Tartarus, A Realm of Punishment
Like Mother Earth, Gaea, and Father Sky, Uranus, Tartarus came into existence from the void of Chaos. It was not only a primordial force, but also a place, a deep abyss located far below Hades, where the most wicked were sent after death to suffer and be tormented for their crimes. According to Plato, a famous philosopher of ancient Greece, this is where the souls of the dead were judged. Greek poet Hesiod said that Tartarus was the third god to come alive at the beginning of time, after Chaos and Gaea. He also stated (in other words) that the distance from Hades to Tartarus was the same as the distance between the earth and the sky. In Homer’s epic Iliad, Zeus, the god of Olympian gods, said the same.
Tartarus and Gaea, together, bore Typhon, a giant serpent monster who challenged Zeus for his seat as the most supreme. After a large, violent battle, when the monster finally lost, he was imprisoned in Tartarus. It is also possible that he was instead buried under Mount Etna.
When the Titan Cronus ruled over the second generation of gods, he kept the one-eyed Cyclopes in Tartarus, along with the Centimanes, giants that had a hundred hands and fifty heads. These creatures were stronger than Cronus and the other Titans, which is probably why Zeus freed them–to get the help he and the other Olympians needed to win the ten year war. The thunder god first had to defeat the Campe, or a monster that was basically a female dragon. When he did, he set the giants loose and together, they overpowered the Titans. Cronus and the others were imprisoned in Tartarus while some such as Prometheus and Metis were spared from an eternity of torment.
Aeacus, Minos and MinosRhadamanthus were kings who later become judges who decided which souls went to Hades and which went to Tartarus.
Greek mythology is made up of a series of factual events and fiction ideas that were simply a result of human imagination.
In ancient Greek, Tartarus was used to refer to a primeval deity who came into existence prior to the Olympian gods. Historically, however, Tartarus is not known as a god but as a place. In this concept, Tartarus is an underworld place that is depicted as a pit where eternal punishment is reserved for those who went against the wishes of the Olympian gods. This version of Tartarus changed with time as some Greek ideologists described it as a form of hell where people who sinned on earth were punished.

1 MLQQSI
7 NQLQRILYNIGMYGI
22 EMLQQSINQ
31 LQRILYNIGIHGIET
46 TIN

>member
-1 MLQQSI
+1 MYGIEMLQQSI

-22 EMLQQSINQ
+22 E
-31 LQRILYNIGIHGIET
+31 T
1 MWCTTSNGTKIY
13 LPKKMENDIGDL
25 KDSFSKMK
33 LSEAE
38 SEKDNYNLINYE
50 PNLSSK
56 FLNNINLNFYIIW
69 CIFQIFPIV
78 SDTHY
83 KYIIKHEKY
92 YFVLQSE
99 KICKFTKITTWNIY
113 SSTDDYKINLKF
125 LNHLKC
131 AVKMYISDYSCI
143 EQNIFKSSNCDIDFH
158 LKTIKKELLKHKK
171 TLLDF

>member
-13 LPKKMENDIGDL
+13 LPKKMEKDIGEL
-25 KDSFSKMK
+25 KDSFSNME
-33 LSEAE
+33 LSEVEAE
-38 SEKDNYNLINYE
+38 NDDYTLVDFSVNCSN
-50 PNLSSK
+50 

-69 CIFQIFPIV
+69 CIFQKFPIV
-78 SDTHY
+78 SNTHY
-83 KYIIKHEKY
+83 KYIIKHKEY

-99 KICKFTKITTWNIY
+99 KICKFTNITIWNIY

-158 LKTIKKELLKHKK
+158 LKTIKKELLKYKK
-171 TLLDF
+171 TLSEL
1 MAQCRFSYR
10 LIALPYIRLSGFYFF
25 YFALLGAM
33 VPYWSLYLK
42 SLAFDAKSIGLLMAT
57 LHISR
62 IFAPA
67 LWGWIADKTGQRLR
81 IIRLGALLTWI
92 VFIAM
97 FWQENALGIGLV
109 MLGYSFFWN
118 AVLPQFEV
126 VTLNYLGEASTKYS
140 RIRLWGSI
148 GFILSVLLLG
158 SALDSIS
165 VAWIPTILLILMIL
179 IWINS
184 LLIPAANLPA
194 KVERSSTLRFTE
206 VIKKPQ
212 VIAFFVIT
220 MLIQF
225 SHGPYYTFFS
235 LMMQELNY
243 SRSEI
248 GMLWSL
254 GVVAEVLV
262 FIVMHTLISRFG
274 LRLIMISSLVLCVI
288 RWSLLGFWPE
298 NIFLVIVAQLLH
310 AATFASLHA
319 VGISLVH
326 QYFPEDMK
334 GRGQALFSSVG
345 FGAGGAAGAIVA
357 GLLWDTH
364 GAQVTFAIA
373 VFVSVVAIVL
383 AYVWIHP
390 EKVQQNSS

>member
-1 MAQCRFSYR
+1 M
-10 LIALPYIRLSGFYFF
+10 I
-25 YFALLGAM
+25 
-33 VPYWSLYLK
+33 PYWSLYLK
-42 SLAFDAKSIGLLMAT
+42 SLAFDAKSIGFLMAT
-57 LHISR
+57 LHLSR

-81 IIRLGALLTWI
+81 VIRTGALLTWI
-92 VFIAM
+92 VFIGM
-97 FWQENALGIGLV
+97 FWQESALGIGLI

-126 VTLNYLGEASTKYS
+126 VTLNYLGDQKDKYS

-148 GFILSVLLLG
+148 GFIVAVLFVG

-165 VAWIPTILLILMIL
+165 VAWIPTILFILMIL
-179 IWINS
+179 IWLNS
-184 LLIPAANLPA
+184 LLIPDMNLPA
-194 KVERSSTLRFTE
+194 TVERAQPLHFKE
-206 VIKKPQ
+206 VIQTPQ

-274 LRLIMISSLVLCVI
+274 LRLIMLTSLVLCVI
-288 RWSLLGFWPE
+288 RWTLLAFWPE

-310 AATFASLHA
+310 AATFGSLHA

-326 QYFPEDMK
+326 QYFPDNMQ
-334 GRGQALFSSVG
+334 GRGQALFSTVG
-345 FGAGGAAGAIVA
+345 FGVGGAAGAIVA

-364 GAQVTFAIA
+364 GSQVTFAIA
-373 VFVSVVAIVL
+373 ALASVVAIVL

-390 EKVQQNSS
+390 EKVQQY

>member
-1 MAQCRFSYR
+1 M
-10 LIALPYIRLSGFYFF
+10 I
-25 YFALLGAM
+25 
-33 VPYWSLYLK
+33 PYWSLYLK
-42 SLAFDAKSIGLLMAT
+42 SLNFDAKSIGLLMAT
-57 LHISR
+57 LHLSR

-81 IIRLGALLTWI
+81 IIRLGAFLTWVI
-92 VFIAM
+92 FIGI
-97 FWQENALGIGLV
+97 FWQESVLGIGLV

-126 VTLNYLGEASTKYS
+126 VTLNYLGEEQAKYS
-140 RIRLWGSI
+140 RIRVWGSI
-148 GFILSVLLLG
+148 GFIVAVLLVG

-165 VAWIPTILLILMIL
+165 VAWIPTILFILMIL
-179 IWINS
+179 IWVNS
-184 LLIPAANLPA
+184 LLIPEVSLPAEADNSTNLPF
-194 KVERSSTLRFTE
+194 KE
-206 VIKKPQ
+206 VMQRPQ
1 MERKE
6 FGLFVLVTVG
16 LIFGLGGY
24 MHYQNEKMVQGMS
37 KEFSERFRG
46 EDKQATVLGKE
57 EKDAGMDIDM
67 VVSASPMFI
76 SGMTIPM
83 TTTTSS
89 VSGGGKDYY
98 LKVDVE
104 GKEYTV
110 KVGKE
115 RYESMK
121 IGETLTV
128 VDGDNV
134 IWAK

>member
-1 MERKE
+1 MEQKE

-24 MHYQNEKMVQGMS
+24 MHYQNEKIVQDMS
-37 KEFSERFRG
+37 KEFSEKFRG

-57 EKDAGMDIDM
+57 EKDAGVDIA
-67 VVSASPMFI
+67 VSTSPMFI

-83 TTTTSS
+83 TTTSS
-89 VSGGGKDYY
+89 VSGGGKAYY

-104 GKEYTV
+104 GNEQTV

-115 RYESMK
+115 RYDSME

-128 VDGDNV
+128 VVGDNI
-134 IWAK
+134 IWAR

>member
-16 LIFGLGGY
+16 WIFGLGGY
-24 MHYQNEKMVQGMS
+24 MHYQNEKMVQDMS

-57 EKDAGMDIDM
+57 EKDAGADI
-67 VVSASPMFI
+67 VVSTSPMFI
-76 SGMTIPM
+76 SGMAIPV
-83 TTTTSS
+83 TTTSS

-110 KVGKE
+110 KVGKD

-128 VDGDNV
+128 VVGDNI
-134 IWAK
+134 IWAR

Unlike the Olympians or Titans, Tartarus was seen as an element. He was not known as the deity of a pit, but the real pit. He was often described as the god of Abyss. Tartarus was the son of Aether and Hemera who descended from Chaos. Chaos was known in ancient Greek as the first god. As a deity, Tartarus is affiliated with his sister, Gaia who was the earth deity. The two were linked to some of the most evil creatures that existed in ancient Greek. As a god, Tartarus was ranked as the third in power after Chaos (the first deity) and Gaia (earth). Some Greek ancient ideologies like Hyginus argue that Tartarus was the offspring formed from the union between Aether and Gaia, which contradicts other arguments.
The consort between Tartarus and Gaia led to the creation of Echidna who was known as the Mother of All Monsters. Echidna was created as half woman and half snake. Typhoeus also came from the union of Tartarus and Gaia. Typhoeus was the Father of All Monsters and was believed to have fire-flashing eyes and a winged body. The lower part of his body was made of enormous viper coils that would stretch to the top of his head and produce a hissing sound.
When Typhoeus and Echidna united, they produced some of the most fierce monsters of the underworld. These creatures included Cerberus, The Hydra, The Nemean Lion, The Chimera, The Sphinx, and The Caucasian Eagle.
Tartarus was responsible for carrying the souls of sinners from earth to hell. The hell was depicted as a pit where these souls would be punished for eternity. The Greeks believed that Tartarus represented a dark place in the underworld where souls of the dead could not escape.
Based on the Greek ancient sources, information of Tartarus as a god is limited since most people considered the term to represent a hell-pit. According to Greek ideologists, if you had a bronze anvil dropped from earth, it would take it approximately 9 days to reach Tartarus.
Sovereign deities like Ouranos used Tartarus as a place to incarcerate those who plotted against them, including their children. Some of the inhabitants of Tartarus are Cyclopes, Kronos, some Titans like Prometheus, King Sisyphus, King Tantalus, Ixion, Danaides, giant Tityos, and King Salmoneus. Each of these prisoners is associated with atrocious acts that attracted varying levels of punishment in Tartarus. According to the oldest Greek mythologies, Tartarus was also used as a place to confine any being that posed a threat to the gods of Olympus.
Rhadamanthus, Aeacus, and Minos were said to be the judges who identified the souls that would be sent to Tartarus. Rhadamanthus was the judge for Asian souls, Aeacus the judge of European souls, and Minos the Greek judge.
With time, however, Hades came to overthrow Tartarus as the ruler of the underworld (hell-pit). Nonetheless, Tartarus continued to exist. It is from Tartarus that the Light and the cosmos came into existence.
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